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Poverty and Charity in Middle Eastern Contexts

Offering insights and analysis in a field that has only recently come into existence, this book explores the ideals and institutions through which Middle Eastern societies—from the rise of Islam in the seventh century C.E. to the present day—have confronted poverty and the poor. By introducing new sources and presenting familiar ones with new questions, the contributors examine ideas about poverty and the poor, ideals and practices of charity, and state and private initiatives of poor relief over this extensive time span. They avoid easy generalizations about Islam and the Middle East as they seek to set the ideals and practices in comparative perspective.

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Striking Cabbies of Cairo and Other Stories, The

Crafts and Guilds in Egypt, 1863-1914

This book charts new directions in Egyptian social history, providing the first systematic account of adaptation and protest among crafts and service workers in Egypt in the nineteenth and early twentieth centuries. Using a wealth of new sources, John T. Chalcraft challenges conventional notions of craft stagnation and decline by recovering the largely unknown histories of crafts workers’ restructuring in the face of world economic integration, and their petitions, demonstrations, and strike-action at a time of state-building and colonial rule. Chalcraft demonstrates the economic importance of petty producers and service providers, and tells the story of widespread collective assertion couched in new discourses of citizenship and nationalism. He also gives a new interpretation of the end of the guilds in Egypt and addresses larger debates about unevenness under capitalism.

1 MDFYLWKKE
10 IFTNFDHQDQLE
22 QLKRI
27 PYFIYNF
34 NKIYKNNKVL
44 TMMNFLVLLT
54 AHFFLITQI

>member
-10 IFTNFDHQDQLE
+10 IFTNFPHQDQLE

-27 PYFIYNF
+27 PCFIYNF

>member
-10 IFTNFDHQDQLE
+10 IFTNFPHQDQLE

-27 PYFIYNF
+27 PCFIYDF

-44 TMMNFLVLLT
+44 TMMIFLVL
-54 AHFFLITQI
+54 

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Tale of Two Factions, A

Myth, Memory, and Identity in Ottoman Egypt and Yemen

This revisionist study reevaluates the origins and foundation myths of the Faqaris and Qasimis, two rival factions that divided Egyptian society during the seventeenth and eighteenth centuries, when Egypt was the largest province in the Ottoman Empire. In answer to the enduring mystery surrounding the factions’ origins, Jane Hathaway places their emergence within the generalized crisis that the Ottoman Empire—like much of the rest of the world—suffered during the early modern period, while uncovering a symbiosis between Ottoman Egypt and Yemen that was critical to their formation. In addition, she scrutinizes the factions’ foundation myths, deconstructing their tropes and symbols to reveal their connections to much older popular narratives. Drawing on parallels from a wide array of cultures, she demonstrates with striking originality how rituals such as storytelling and public processions, as well as identifying colors and emblems, could serve to reinforce factional identity.